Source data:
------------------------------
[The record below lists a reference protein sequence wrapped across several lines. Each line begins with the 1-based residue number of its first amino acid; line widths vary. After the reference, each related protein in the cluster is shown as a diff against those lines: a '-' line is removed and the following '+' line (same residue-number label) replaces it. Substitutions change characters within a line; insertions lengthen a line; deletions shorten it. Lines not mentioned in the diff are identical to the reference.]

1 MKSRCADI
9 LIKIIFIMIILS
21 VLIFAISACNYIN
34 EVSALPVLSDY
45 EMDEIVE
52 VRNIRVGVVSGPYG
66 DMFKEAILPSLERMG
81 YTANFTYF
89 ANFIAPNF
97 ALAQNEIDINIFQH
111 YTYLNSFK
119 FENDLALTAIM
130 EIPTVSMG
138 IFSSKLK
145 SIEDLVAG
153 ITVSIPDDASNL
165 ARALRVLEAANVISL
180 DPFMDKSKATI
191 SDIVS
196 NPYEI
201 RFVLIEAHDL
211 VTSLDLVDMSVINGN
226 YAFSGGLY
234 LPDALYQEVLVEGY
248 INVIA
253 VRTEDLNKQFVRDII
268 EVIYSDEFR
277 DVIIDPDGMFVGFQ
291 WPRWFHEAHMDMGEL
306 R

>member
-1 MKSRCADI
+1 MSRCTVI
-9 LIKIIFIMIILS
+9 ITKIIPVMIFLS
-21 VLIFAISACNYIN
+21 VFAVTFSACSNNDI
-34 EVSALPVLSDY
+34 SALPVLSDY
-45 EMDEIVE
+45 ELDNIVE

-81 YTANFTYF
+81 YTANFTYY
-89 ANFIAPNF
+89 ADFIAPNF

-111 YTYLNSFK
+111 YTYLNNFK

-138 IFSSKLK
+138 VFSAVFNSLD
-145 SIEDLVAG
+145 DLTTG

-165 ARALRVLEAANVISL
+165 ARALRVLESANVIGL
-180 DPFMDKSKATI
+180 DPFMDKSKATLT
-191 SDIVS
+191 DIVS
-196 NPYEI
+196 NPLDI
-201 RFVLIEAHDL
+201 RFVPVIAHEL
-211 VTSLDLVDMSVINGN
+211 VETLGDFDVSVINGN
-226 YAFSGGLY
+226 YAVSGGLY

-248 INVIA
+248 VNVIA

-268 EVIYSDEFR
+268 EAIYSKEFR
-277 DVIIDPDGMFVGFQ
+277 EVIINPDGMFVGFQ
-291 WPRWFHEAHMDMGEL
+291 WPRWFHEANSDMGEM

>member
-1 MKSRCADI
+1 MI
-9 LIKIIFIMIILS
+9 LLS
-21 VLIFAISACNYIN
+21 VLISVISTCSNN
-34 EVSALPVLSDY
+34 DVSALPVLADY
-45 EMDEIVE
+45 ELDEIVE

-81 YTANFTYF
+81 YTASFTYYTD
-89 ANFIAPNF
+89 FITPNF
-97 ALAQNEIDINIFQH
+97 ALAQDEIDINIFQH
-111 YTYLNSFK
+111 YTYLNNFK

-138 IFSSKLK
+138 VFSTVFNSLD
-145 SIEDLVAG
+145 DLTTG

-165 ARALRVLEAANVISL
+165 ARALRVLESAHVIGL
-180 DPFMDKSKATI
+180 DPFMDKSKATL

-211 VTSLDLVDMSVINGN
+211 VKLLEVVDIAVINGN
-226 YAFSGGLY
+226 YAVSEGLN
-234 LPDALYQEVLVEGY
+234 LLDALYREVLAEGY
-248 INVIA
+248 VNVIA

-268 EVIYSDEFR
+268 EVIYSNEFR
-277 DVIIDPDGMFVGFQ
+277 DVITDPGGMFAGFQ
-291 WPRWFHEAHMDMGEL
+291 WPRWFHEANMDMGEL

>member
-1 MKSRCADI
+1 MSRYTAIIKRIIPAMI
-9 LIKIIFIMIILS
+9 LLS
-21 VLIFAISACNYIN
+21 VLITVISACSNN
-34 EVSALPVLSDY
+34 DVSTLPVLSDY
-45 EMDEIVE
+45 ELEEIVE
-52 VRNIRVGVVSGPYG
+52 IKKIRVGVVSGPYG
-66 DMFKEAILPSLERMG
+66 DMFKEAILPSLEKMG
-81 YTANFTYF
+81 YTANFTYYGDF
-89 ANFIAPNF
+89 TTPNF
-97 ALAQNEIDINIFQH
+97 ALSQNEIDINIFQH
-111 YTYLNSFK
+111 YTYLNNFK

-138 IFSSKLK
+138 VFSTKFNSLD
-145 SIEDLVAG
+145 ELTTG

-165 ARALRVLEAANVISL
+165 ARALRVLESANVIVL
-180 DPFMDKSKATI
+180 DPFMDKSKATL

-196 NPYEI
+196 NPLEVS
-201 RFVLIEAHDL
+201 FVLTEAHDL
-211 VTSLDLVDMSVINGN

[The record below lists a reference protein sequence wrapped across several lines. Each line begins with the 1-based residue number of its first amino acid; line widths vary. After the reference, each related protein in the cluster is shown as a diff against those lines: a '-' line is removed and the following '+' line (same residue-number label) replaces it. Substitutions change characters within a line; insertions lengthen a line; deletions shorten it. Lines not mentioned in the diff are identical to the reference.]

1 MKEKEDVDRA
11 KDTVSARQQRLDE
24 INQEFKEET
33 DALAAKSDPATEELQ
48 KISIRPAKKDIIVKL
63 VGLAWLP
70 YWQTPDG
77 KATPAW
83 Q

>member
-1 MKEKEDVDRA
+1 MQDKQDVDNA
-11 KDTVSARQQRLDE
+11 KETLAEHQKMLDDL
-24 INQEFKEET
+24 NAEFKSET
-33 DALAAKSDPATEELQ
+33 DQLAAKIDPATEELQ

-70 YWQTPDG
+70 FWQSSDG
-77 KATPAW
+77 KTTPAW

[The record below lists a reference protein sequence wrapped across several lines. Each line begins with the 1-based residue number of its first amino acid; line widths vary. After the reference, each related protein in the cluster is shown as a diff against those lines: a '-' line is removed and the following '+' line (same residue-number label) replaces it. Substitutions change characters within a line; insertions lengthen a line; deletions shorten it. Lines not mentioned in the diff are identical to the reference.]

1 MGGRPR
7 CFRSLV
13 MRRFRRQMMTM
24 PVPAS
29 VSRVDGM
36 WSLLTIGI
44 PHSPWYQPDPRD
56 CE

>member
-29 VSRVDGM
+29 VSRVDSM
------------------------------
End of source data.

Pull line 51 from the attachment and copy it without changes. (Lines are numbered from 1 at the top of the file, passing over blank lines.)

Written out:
-145 SIEDLVAG